Postprint version. Published in Nanoethics, Volume 1, Issue 2, August 1, 2007, pages 105-122.
Copyright © 2007 Springer.
The definitive version is available at http://dx.doi.org/10.1007/s11569-007-0012-9.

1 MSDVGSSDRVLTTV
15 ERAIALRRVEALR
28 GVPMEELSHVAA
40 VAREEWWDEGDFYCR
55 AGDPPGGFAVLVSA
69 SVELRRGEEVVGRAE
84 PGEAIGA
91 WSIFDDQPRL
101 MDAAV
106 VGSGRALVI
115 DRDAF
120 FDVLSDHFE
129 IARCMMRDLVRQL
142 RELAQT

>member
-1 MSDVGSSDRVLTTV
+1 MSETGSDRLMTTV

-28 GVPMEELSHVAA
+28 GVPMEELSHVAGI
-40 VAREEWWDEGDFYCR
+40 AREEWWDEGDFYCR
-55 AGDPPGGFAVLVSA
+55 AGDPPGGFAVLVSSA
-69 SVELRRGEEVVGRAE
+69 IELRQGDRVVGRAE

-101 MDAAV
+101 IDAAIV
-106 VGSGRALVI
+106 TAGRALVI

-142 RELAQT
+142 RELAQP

In continuing news, there is a growing debate on whether current laws and regulations, both in the US and abroad, need to be strengthened as they relate to nanotechnology. On one side, experts argue that nanomaterials, which are making their way into the marketplace today, are possibly harmful to consumers and the environment, so stronger and new laws are needed to ensure they are safe. On the other side, different experts argue that more regulation will slow down the pace of business and innovation in nanotechnology, or that self-regulation is the answer, or other opposing positions. This paper will draw out the core issues behind the debate and explain that there is more at stake than merely environmental, health and safety (EHS) worries or business interests, as it first appears. We will also suggest an alternative solution to stricter laws, since stricter laws would face formidable practical challenges, even if they are warranted.